2011 Charsadda bombing
|2011 Charsadda bombing|
The location of Khyber Pakhtunkhwa in Pakistan
|Location||Charsadda District, Khyber Pakhtunkhwa, Pakistan|
|Date||13 May 2011|
A double bombing occurred on 13 May 2011 in Shabqadar Fort in Charsadda District of Khyber Pakhtunkhwa province of Pakistan. 98 people were killed when two suicide bombs exploded in the Frontier Constabulary training centre. At least 140 others were injured. The explosions occurred while cadets were getting into buses for a ten-day leave after a training course. It was the deadliest attack against Pakistani security forces this year to date.
It was the deadliest attack in Pakistan since the death of al-Qaeda founder Osama bin Laden; the death of bin Laden had led Ahmed Akhtar to speculate that Pakistan would receive retaliatory acts of violence for its supposed participation in the al-Qaeda leader's death. The Frontier constabulary is a paramilitary force of about 70,000 men who provide security to foreign embassies in major cities and man checkpoints in Khyber Pakhtunkhwa. It was established in the 1800s and is run by the Pakistani police. For men of many poor families joining the constabulary is a coveted ambition.
The bomber was outside the training academy when he exploded his car at about 6 am local time. Most of those killed were men waiting to go home after completing 6 months of training. Mohammad Sardar, who was wounded in the head and admitted to the Lady Reading Hospital in Peshawar, said: "There are two occasions in one’s life to celebrate: wedding and going home on vacations at the end of six months of training. So we were all happy, celebrating the occasion, with bedrolls on our heads, thinking of home, when the first explosion occurred, followed by a second."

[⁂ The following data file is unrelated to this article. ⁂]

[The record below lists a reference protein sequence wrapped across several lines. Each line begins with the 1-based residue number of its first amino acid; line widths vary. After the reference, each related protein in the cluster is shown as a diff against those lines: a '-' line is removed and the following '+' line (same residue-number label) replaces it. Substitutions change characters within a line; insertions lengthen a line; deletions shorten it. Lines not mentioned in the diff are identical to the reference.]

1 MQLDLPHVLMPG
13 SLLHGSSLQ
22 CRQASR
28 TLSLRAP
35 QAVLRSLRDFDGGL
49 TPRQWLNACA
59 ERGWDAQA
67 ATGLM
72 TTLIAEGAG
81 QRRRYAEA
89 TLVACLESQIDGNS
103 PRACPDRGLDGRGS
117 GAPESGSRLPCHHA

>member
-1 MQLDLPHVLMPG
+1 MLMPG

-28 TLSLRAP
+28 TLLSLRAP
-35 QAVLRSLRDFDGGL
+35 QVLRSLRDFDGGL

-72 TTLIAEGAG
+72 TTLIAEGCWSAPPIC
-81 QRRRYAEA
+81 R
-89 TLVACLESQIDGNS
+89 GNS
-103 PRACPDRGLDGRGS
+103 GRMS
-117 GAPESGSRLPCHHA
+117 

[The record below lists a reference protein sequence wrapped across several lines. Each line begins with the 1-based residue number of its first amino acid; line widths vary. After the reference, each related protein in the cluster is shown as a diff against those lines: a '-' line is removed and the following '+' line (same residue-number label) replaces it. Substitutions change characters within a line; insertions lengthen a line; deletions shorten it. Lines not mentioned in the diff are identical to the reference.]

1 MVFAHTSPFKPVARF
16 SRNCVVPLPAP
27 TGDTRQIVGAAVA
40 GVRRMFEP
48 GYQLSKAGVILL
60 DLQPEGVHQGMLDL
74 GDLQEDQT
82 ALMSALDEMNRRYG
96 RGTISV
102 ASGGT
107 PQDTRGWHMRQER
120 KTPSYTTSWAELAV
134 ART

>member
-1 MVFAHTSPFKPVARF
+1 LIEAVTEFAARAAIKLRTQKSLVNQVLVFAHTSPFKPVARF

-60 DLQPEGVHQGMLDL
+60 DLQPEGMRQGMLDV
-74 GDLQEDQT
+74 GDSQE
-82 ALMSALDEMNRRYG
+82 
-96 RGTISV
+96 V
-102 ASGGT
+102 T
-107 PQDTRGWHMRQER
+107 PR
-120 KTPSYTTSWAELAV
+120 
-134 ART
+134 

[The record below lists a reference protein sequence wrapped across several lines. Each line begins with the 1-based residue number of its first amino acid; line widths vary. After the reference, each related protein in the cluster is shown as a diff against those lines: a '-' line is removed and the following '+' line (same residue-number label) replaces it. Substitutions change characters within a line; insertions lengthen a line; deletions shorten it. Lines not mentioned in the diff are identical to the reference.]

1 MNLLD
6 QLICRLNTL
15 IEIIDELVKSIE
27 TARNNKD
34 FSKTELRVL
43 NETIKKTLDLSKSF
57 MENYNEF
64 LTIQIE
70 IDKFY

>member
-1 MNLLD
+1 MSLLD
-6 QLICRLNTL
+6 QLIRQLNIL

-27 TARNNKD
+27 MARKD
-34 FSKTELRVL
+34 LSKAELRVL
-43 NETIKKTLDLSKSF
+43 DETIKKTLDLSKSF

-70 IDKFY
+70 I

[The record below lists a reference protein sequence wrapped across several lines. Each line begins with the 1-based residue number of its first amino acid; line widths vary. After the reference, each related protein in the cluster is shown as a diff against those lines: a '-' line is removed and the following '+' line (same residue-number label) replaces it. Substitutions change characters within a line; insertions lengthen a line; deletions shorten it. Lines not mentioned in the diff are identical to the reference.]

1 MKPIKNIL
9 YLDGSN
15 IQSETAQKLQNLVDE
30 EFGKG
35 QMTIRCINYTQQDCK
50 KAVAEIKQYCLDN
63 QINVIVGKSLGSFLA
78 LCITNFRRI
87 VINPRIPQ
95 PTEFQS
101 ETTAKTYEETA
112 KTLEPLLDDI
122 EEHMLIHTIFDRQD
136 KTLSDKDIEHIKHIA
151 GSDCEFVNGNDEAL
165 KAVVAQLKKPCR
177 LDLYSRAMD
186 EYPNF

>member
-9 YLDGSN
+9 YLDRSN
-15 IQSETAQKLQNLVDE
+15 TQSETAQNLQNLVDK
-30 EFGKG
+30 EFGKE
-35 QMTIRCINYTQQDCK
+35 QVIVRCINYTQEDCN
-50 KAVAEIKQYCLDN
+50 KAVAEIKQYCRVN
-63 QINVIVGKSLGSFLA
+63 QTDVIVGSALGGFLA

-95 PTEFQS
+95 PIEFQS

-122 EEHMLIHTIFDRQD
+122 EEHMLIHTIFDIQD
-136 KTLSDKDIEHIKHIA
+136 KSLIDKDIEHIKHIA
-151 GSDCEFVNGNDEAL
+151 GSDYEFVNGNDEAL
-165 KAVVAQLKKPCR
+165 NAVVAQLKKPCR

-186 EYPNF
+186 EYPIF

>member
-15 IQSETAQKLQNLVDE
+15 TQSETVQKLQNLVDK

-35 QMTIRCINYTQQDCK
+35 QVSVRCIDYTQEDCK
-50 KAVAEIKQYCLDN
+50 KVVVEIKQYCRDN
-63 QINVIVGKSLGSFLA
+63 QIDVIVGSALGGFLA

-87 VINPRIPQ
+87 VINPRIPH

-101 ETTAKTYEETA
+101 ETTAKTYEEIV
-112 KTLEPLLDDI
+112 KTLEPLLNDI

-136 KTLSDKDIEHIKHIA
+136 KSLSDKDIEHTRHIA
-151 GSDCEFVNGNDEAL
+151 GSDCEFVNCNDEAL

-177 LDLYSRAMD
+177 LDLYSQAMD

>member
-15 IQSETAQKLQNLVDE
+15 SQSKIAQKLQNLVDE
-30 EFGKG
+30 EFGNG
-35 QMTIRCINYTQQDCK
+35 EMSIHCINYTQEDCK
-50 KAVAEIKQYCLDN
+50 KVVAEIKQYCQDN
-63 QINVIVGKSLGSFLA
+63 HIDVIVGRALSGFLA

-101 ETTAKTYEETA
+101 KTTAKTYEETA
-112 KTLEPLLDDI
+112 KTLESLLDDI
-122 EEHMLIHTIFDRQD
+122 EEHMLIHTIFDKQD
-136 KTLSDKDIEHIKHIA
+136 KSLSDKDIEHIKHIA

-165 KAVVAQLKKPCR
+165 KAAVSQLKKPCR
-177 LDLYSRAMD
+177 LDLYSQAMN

The Tehrik-i-Taliban Pakistan officially claimed responsibility for the bombing, saying the attack was in revenge for bin Laden's death. "This was the first revenge for Osama’s martyrdom. Wait for bigger attacks in Pakistan and Afghanistan." However, some local officials doubted the attack was carried out in revenge for bin Laden, saying the attack may have possibly been conducted by a splinter group of the Taliban as a reaction to the Pakistani Army's latest assault against Taliban militants in the Mohmand region along Afghanistan.
In financial markets, the yen rose following the attack on concern of increased instability and as the yen is generally considered a stable refuge.
Within Pakistan, the attack was condemned by the President, Prime Minister and other political figures. MQM chief Altaf Hussain expressed sorrow and regret over the loss of lives. The Chief Minister of Sindh Syed Qaim Ali Shah also expressed his sympathy.
In a telephone conversation with Prime Minister Yousaf Raza Gillani, British Prime Minister David Cameron expressed his condolences over the attack, assured his support to Pakistan and said that the United Kingdom knew well Islamabad was facing political turmoil, which was heavily taking a toll on its men and material.
Gillani stated: "Pakistan is committed to working with the rest of the world to eradicate terrorism. It will also take care of its national interests."
The United States embassy in Pakistan condemned the attack. "We extend our condolences to the Pakistan Armed Forces, and families and friends of the victims. Terrorists have shown time and again that they are the true enemy of the people and government of Pakistan," a statement from the embassy said.
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- Mussadaq, Maha (16 May 2011). "Sovereignty uppermost, Gilani tells Cameron". Express Tribune. Retrieved 29 December 2012.
- US flays Charsadda attack